Here is a quick, anecdotal example of the difference in legal rights between Mass Media and Individuated Media. I am an American who lives within sight of the building in which ‘Saturday Night Live’ is filmed. I would have like to see this short video clip from that program. However, I’m today in the Republic of South Africa at a conference. Due to the obsolete contents rights laws of the waning Industrial Era, laws that have temporarily been shoveled over (‘Digital Rights Management’) into online media during the dawning Information Era, I cannot see the clip because I’m not in the U.S. and rights to view this clip are sold according to nation and not individual.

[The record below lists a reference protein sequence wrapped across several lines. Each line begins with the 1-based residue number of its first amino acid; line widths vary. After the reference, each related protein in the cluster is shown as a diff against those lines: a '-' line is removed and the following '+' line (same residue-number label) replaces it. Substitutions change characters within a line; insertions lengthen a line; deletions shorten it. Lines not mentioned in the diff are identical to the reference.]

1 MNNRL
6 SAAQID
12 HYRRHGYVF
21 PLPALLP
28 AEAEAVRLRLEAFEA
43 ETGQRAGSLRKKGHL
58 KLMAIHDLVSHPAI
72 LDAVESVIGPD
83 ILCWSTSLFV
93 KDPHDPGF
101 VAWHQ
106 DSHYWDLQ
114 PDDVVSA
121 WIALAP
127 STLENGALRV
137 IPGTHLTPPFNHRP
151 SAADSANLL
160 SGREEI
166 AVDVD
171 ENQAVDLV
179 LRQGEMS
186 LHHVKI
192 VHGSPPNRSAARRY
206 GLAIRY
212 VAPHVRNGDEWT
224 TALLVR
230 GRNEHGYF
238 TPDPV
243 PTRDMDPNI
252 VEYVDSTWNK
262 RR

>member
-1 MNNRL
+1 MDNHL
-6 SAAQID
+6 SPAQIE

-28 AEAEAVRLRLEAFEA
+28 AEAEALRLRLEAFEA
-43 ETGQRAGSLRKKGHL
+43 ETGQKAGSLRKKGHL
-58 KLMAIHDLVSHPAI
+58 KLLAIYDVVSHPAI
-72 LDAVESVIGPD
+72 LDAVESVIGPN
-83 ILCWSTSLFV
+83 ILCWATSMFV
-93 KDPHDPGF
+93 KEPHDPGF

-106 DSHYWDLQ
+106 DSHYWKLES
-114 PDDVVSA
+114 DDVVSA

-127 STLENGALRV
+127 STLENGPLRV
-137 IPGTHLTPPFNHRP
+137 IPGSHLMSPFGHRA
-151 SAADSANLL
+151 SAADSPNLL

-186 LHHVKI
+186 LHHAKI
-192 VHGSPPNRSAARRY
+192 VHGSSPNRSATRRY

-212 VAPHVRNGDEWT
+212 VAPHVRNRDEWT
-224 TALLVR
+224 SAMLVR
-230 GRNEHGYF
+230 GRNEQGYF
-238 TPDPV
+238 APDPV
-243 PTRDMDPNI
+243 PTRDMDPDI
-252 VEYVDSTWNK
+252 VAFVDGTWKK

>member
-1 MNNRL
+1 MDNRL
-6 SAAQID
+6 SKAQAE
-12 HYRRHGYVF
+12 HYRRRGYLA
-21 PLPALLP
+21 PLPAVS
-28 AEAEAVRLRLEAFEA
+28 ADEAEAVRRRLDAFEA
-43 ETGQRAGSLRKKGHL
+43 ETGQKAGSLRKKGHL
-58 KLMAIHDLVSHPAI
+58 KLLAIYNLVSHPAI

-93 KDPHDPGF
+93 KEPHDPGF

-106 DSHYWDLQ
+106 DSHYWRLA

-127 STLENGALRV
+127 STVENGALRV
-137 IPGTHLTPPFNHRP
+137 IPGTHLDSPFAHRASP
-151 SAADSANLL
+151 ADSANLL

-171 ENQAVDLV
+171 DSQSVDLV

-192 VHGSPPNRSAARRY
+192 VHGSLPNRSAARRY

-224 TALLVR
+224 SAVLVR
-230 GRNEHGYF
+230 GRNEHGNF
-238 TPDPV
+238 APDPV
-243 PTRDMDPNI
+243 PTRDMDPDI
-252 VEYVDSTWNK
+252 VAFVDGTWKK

Mass Media is almost always targeted and sold based upon a mass demographic — for example, Americans, tennis fans, women ages 25-45, gays, bonsai enthusiasts, et. al. By contrast, Individuated Media is almost always targeted and sold based upon individuals regardless of what demographic group they belong.
With Individuated Media, I should be able to see content for which I subscribe (such as my NBC cable television subscription, NBC content on Hulu.com, or NBC content legitimately uploaded to YouTube.com, no matter where I happen to be that day. Not so with Mass Media, in which rights depend not upon your payment but where you happen to be at the time.